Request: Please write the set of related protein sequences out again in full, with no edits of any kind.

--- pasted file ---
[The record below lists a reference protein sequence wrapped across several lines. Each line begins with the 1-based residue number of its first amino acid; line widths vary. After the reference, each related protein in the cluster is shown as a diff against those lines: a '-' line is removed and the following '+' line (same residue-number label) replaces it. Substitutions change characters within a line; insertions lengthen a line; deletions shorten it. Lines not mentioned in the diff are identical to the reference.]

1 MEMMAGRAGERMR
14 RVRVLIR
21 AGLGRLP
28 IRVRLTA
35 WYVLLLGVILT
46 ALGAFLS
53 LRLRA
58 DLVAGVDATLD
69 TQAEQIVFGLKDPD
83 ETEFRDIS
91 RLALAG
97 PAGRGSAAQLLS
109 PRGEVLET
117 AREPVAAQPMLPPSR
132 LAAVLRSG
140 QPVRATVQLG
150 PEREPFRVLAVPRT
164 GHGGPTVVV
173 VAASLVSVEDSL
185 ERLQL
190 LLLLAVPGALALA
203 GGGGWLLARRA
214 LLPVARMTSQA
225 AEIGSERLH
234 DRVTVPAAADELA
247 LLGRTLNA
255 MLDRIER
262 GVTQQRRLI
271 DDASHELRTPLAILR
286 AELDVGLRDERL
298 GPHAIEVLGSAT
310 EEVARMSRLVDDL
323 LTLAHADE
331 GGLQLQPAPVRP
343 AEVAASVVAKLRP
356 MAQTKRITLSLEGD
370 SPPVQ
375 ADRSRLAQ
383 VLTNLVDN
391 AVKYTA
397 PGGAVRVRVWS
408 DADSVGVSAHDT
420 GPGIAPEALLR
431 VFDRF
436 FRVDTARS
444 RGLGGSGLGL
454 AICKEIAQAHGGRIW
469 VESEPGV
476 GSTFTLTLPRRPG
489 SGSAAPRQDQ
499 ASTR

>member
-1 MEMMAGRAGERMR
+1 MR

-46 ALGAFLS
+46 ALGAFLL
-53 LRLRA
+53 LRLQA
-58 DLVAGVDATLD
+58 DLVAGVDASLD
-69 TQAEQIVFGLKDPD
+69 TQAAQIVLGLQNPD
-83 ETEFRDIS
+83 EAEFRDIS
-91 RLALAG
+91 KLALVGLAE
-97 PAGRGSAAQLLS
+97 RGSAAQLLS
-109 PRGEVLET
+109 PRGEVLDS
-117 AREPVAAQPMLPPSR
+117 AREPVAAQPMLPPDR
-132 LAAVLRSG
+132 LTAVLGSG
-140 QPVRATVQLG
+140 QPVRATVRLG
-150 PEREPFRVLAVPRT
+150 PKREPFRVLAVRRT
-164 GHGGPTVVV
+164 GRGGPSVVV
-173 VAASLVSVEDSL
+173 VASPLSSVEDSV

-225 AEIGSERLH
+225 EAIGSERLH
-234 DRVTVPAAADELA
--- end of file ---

[The record below lists a reference protein sequence wrapped across several lines. Each line begins with the 1-based residue number of its first amino acid; line widths vary. After the reference, each related protein in the cluster is shown as a diff against those lines: a '-' line is removed and the following '+' line (same residue-number label) replaces it. Substitutions change characters within a line; insertions lengthen a line; deletions shorten it. Lines not mentioned in the diff are identical to the reference.]

1 MEMMAGRAGERMR
14 RVRVLIR
21 AGLGRLP
28 IRVRLTA
35 WYVLLLGVILT
46 ALGAFLS
53 LRLRA
58 DLVAGVDATLD
69 TQAEQIVFGLKDPD
83 ETEFRDIS
91 RLALAG
97 PAGRGSAAQLLS
109 PRGEVLET
117 AREPVAAQPMLPPSR
132 LAAVLRSG
140 QPVRATVQLG
150 PEREPFRVLAVPRT
164 GHGGPTVVV
173 VAASLVSVEDSL
185 ERLQL
190 LLLLAVPGALALA
203 GGGGWLLARRA
214 LLPVARMTSQA
225 AEIGSERLH
234 DRVTVPAAADELA
247 LLGRTLNA
255 MLDRIER
262 GVTQQRRLI
271 DDASHELRTPLAILR
286 AELDVGLRDERL
298 GPHAIEVLGSAT
310 EEVARMSRLVDDL
323 LTLAHADE
331 GGLQLQPAPVRP
343 AEVAASVVAKLRP
356 MAQTKRITLSLEGD
370 SPPVQ
375 ADRSRLAQ
383 VLTNLVDN
391 AVKYTA
397 PGGAVRVRVWS
408 DADSVGVSAHDT
420 GPGIAPEALLR
431 VFDRF
436 FRVDTARS
444 RGLGGSGLGL
454 AICKEIAQAHGGRIW
469 VESEPGV
476 GSTFTLTLPRRPG
489 SGSAAPRQDQ
499 ASTR

>member
-1 MEMMAGRAGERMR
+1 MR

-46 ALGAFLS
+46 ALGAFLL
-53 LRLRA
+53 LRLQA
-58 DLVAGVDATLD
+58 DLVAGVDASLD
-69 TQAEQIVFGLKDPD
+69 TQAAQIVLGLQNPD
-83 ETEFRDIS
+83 EAEFRDIS
-91 RLALAG
+91 KLALVGLAE
-97 PAGRGSAAQLLS
+97 RGSAAQLLS
-109 PRGEVLET
+109 PRGEVLDS
-117 AREPVAAQPMLPPSR
+117 AREPVAAQPMLPPDR
-132 LAAVLRSG
+132 LTAVLGSG
-140 QPVRATVQLG
+140 QPVRATVRLG
-150 PEREPFRVLAVPRT
+150 PKREPFRVLAVRRT
-164 GHGGPTVVV
+164 GRGGPSVVV
-173 VAASLVSVEDSL
+173 VASPLSSVEDSV

-225 AEIGSERLH
+225 EAIGSERLH
-234 DRVTVPAAADELA